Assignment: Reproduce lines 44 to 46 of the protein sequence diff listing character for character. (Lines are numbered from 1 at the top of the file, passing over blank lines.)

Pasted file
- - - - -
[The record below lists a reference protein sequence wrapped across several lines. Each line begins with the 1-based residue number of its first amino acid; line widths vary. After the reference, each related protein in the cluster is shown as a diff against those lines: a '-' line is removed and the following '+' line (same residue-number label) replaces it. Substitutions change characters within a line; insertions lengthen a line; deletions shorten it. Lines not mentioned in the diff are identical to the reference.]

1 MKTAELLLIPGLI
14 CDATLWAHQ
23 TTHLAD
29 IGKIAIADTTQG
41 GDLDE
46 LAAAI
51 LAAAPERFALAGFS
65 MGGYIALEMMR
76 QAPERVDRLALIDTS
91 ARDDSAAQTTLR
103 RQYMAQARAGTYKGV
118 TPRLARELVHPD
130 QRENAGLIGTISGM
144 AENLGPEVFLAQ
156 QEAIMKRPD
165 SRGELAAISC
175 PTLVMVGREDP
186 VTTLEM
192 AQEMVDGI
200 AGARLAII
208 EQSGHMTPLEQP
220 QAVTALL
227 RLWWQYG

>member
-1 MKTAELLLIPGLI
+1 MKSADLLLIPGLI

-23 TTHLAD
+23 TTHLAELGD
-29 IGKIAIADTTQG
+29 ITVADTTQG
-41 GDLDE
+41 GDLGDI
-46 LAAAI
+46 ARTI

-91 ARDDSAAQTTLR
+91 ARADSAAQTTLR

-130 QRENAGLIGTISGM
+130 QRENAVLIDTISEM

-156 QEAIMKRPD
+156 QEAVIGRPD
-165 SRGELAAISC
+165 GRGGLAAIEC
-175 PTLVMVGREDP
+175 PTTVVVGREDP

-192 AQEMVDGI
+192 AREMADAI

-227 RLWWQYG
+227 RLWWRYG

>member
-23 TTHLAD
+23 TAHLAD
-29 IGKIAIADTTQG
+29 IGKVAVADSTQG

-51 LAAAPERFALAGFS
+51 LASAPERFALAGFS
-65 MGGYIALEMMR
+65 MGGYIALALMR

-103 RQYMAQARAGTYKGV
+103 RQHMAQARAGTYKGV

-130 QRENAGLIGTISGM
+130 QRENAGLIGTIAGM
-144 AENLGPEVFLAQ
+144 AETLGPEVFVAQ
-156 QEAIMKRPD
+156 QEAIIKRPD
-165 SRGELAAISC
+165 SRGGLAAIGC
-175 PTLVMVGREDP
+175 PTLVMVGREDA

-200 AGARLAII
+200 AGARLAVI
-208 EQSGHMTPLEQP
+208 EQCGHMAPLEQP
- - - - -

-175 PTLVMVGREDP
+175 PTTVVVGREDP

-192 AQEMVDGI